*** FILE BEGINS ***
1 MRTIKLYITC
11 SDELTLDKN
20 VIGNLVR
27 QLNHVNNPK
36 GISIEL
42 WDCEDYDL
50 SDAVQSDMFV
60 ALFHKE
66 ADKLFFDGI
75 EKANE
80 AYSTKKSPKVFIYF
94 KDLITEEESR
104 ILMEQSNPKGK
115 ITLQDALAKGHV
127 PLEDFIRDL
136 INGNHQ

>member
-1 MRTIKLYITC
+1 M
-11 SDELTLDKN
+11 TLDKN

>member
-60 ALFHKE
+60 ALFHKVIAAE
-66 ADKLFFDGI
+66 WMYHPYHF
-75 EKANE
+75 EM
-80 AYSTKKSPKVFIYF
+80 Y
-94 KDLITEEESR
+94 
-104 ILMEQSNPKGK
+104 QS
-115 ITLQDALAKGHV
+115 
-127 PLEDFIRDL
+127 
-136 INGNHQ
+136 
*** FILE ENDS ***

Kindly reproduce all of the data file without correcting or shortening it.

1 MRTIKLYITC
11 SDELTLDKN
20 VIGNLVR
27 QLNHVNNPK
36 GISIEL
42 WDCEDYDL
50 SDAVQSDMFV
60 ALFHKE
66 ADKLFFDGI
75 EKANE
80 AYSTKKSPKVFIYF
94 KDLITEEESR
104 ILMEQSNPKGK
115 ITLQDALAKGHV
127 PLEDFIRDL
136 INGNHQ

>member
-1 MRTIKLYITC
+1 M
-11 SDELTLDKN
+11 TLDKN

>member
-60 ALFHKE
+60 ALFHKVIAAE
-66 ADKLFFDGI
+66 WMYHPYHF
-75 EKANE
+75 EM
-80 AYSTKKSPKVFIYF
+80 Y
-94 KDLITEEESR
+94 
-104 ILMEQSNPKGK
+104 QS
-115 ITLQDALAKGHV
+115 
-127 PLEDFIRDL
+127 
-136 INGNHQ
+136 